Roman ships at Portus

In response to queries from learners I thought I would provide some additional information about evidence for the Roman ships at Portus. We can expect the basins and canals at Portus to have been crowded with hundreds of commercial ships and boats; one recent estimate, for example, suggests that c. 1800 sea-going ships may have anchored in the Trajanic basin each year. Pride of place amongst these would have been the many ships of the Alexandrian grain fleet that arrived at the port from the 2nd c AD onwards, but also those of the African grain fleet, and other sea-going ships from Spain, Gaul and the East Mediterranean. However, only a handful of these have been brought to light, with almost all of them coming from the Claudian basin. Once ships were anchored along the sides of the Claudian or Trajanic harbour basins, they could be unloaded. In the case of the Trajanic basin, periodically spaced numbered columns marked the berthing positions to which they would have been assigned.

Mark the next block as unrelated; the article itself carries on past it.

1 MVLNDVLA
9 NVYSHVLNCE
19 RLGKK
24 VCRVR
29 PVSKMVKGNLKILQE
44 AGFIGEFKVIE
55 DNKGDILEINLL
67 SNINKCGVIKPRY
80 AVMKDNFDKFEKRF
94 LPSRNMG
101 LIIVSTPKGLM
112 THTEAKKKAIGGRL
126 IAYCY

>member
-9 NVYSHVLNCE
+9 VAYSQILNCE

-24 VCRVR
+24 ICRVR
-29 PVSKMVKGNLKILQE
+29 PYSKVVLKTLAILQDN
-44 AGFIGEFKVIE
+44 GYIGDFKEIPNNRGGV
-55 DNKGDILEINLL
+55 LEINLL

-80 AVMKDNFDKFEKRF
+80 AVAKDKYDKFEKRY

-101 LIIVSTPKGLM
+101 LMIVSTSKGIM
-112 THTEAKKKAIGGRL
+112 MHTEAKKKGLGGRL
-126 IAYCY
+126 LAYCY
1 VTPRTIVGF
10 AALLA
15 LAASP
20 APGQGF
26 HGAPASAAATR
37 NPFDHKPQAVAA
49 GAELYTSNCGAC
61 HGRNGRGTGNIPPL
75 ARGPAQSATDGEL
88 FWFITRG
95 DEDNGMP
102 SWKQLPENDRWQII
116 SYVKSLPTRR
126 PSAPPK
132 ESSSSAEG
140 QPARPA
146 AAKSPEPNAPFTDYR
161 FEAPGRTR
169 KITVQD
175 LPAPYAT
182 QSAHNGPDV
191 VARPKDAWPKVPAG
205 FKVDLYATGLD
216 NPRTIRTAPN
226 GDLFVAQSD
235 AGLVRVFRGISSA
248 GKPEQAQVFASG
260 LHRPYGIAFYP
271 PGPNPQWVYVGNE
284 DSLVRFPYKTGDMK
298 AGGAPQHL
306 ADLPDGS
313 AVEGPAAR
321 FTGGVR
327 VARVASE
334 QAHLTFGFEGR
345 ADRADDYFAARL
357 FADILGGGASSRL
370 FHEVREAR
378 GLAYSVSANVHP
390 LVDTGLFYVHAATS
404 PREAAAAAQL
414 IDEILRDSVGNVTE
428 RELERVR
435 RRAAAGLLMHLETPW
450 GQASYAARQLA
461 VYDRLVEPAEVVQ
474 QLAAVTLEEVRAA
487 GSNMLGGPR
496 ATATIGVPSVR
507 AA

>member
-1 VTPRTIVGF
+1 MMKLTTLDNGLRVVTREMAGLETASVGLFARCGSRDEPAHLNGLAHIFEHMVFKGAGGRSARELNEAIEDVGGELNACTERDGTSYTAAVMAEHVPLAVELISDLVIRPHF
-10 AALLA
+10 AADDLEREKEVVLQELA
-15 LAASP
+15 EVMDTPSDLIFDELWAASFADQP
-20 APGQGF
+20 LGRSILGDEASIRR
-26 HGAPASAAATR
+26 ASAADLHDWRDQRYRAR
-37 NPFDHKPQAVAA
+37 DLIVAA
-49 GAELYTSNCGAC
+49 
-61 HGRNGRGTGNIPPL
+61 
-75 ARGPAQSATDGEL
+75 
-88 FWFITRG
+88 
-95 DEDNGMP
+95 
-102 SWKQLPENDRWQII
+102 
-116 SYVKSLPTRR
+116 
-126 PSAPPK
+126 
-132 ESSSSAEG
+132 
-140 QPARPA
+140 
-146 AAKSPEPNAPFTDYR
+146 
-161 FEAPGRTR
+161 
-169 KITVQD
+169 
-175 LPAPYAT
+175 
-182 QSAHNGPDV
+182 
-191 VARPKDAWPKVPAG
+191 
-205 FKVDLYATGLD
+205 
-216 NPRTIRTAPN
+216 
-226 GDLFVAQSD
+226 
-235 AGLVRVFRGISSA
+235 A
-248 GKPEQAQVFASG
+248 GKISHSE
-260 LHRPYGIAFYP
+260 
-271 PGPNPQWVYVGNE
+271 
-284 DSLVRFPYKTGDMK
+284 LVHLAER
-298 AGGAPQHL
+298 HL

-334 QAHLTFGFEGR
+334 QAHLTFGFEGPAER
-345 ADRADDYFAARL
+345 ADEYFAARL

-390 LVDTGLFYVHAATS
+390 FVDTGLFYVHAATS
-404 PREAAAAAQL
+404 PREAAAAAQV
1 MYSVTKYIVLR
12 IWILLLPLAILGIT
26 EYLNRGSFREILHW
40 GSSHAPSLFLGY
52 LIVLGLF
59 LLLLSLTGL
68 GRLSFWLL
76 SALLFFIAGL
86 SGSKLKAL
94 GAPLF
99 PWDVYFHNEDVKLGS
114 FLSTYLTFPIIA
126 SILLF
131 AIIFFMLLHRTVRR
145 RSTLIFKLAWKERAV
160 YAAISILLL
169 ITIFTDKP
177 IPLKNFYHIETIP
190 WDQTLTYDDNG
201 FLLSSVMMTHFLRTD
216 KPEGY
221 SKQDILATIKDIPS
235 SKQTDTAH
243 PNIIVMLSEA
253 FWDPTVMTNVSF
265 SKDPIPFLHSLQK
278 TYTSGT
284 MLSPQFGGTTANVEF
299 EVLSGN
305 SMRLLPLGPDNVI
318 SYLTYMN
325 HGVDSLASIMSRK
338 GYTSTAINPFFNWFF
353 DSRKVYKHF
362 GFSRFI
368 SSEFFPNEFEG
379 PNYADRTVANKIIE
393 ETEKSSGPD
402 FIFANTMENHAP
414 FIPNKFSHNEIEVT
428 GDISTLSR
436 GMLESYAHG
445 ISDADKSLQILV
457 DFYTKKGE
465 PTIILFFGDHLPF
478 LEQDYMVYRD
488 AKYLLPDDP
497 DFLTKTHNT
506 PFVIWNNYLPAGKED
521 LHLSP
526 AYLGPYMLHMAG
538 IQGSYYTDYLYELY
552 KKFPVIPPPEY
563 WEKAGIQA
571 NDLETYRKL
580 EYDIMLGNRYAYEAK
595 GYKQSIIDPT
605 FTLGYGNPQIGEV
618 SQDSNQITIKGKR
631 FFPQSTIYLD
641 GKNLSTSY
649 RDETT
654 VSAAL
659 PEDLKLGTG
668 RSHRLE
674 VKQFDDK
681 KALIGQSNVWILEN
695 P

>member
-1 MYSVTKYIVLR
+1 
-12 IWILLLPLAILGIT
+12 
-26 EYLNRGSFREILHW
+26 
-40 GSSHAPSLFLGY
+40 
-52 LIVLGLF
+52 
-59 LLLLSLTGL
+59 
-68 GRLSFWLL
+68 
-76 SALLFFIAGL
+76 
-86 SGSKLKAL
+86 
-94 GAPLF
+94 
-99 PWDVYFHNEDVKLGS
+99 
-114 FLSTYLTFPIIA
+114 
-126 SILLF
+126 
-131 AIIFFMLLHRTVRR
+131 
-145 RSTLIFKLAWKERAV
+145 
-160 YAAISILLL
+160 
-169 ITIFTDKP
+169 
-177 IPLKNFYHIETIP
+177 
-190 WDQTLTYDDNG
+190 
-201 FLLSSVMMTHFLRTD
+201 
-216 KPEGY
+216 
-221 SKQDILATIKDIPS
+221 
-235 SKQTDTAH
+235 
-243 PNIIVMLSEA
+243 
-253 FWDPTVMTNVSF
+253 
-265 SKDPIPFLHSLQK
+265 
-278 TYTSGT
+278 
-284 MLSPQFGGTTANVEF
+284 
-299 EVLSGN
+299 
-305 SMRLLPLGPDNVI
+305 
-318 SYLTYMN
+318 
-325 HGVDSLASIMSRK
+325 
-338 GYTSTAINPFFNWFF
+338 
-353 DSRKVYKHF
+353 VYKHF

Inscriptions from the site mention the existence of a guild of ship builders at Ostia and Portus, the corpus fabrum navalium ostiensium and the corpus fabrum navlium portuensium, indicates that commercial ships were built and repaired somewhere at or close to Portus. Indeed, if our identification of Building 5 as being involved in the construction or repair of ships of some kind proves to be correct, then it may have been here. Even though very few ships have been found at Portus, representations on reliefs from the site, such as the famous Torlonia relief of the late 2nd/early 3rd c AD, provide us with an idea, as do the representations on the mosaic floors from the Piazzale delle Corporazione at Ostia. Since the tonnage of these kinds of craft are known from elsewhere, it is possible for us to get an idea of which kind of ship or boat might have used different water spaces at the port by matching the estimated tonnage and draft of known Roman ships and boats with the depth of the basins and canals calculated from our sedimentary cores.

In addition to commercial ships, the evidence of inscriptions tells us that warships from the Imperial fleet base at Misenum (Bay of Naples) also visited the port in the course of the 2nd c AD.

You might want to look back at the sections of the course on The Great Basin of Claudius and the Portico di ClaudioThe Trajanic ports and The types of cargo that were imported through Portus.